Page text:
Oh Sam and Dean, how you can rip my heart out and in the same moment fill me with hope. I felt like I’d been waiting 4 seasons for that conversation. Through all the mistrust, the walking away, the fights, the angry words, I never once doubted that a powerful love was always there, but I still longed to hear them tell each other just how much they mean to each other…because they both needed to hear it…as did we.
But I’ve jumped ahead. You know, I think “Sacrifice” may be my favourite finale ever. I can’t remember ever being so completely surprised with where a finale took us. Not only that, the emotional ruin I was left in was a good one, one that filled me with optimism…Read more
To make this season’s quest personal to the brothers was smart. I think that’s one of the things the last 2 seasons lacked; that personal connection to the issue at hand. But this is about as personal as it gets. Locking up Hell, a place both brothers have spent time and locking up demons, beings that have caused the brothers pain ever since they were children. Let’s throw the possibility of locking Heaven into the picture, because the angels have been pretty bothersome since they entered the Winchesters lives! Then making it physically devastating for Sam, which becomes devastating for Dean. It’s all such good stuff.
“When you create stories, you become gods of tiny, intricate dimensions unto themselves.” I love this line to pieces and I kind of imagined Ben Edlund laughing maniacally after he wrote it, with lightning flashing across his face, accompanied by the sound of thunder! Then… he’d giggle.
“The Great Escapist” was peppered with that kind of dialogue. Lines that made my ears ring with joy and my heart bleed for the characters I love so much. The dimensions that Edlund creates truly are intricate. Here we have, not simply an experienced writer of the show “Supernatural”, but an experience writer, an experienced, gifted writer. A writer whose talent for story telling allows an episode like “The Great Escapist” to exist and beyond that, to make sense, be cohesive, emotionally powerful, edifying and profoundly satisfying. We had 3 concurrent stories, all which managed to intersect, informing each other, connecting and ending in a flurry of wings and screeching tyres. In thinking of this episode, I thought back to the last two seasons and Ben wrote the 3rd last episode both times. “The Man Who Would Be King” and “Reading is Fundamental” were both complex stories whose job seemed to be to get all the season’s ducks in a row for the final two episodes. Actually, throw in “The Devil You Know” from season 5! I can just see the writer’s meeting…”Don’t worry about it, Ben will pull it all together!” I’m being sarcastic of course, but it really looks like that! He’s the guy who can get all the threads, pull them together and weave a doozey of a story out of them….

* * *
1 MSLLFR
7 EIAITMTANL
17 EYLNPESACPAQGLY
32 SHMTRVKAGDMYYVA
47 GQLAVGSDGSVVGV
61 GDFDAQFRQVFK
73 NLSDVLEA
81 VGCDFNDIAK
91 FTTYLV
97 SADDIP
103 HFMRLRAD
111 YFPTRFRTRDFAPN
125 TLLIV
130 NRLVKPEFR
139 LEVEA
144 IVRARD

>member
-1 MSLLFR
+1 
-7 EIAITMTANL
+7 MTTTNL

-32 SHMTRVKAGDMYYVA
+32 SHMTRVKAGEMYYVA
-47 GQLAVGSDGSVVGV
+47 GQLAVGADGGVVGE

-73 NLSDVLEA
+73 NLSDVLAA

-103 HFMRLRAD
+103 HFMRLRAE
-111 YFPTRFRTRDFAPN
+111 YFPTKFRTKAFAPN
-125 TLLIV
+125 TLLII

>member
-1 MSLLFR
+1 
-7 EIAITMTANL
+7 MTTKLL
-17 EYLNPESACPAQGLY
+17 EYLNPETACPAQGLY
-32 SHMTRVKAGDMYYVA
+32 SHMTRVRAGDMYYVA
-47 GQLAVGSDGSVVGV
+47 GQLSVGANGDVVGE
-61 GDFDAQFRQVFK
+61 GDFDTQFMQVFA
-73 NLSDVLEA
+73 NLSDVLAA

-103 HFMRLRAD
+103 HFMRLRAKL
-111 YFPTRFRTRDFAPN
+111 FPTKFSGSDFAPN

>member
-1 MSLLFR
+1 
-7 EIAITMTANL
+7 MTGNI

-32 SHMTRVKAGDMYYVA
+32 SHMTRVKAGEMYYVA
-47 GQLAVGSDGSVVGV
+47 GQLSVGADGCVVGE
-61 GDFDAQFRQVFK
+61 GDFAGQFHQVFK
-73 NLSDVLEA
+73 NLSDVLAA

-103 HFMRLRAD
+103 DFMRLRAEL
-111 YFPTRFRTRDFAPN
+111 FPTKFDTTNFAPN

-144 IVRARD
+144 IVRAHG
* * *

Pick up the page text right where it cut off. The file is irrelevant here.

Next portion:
One of the things that surprised me the most about this episode was that Sam was not “benched” as the synopsis indicated. Far from it actually and I was pleasatly surprised and mighty thankful for that. The brothers have been rocking it of late; bromantically speaking and I didn’t want that put on the back burner no matter how much I like the recurring character. But that’s not what happened, Sam and Dean and their relationship was front and centre and having Charlie in the mix, allowed us and them to see their relationship through her eyes…which essentially have become our eyes. Charlie has become a Winchester fangirl!
This is one of the big reasons I think Charlie has hit a chord with the fandom. She’s like us. She’s geeky and loves genre, she’s a gamer who digs novelty t-shirts. She’s a fan. It was so brilliant of Robbie Thompson to bring this character into our world. Charlie’s a fan but a fan we can openly relate to without any feelings of weirdness or awkwardness.
Fandom has been depicted in “Supernatural” before, mostly with a cheeky smirk from the writers. We “get” the convention folk in “The Real Ghostbusters”. We understand the passion of the cosplaying Hookman and his questioning of plot inconsistencies, character motivation and bungees on weapons. Most of us have read fanfiction, some of us write it, so we understand the enthusiasm of Becky Rosen. We understand her shear delight when she meets her heroes in person. Who doesn’t want to never stop touching the Js when put into close proximity with them! But though these fans were mostly written tongue in cheek and with a good dollop of wink filled humour, they accentuated the aspects of fandom that wig non-fan-type-people out and maybe the things we prefer to keep under wraps. While I think they were written from a place of (mostly) love, they kinda still managed to make fun of us, because they highlighted the aspects of fandom that outsiders make fun of and in doing so, they made us a little squirmy.
But Charlie is written in a way that makes us proud to be a fan. She’s smart and funny. She isn’t secretly enjoying her fanness in the dark, bathed only in the glow of her laptop (not that there’s anything wrong with that)! She’s not closeted about her fanness. It permeates ever aspect of her life and she lives it loud and proud. She’s not all giggly and wide-eyed; she’s all “Whatsup, bitches”. Charlie is cool. Just like we are! Right?! She represents how diverse and interesting we are, not how peculiar. Not only that, now she’s read Chuck Shurley’s books she knows the brother’s story, just like we do and she’s become their cheerleader, just like we are and she thinks they’re awesome heroes and loves them…just…like…us…. Read more
(via The Winchester Family Business)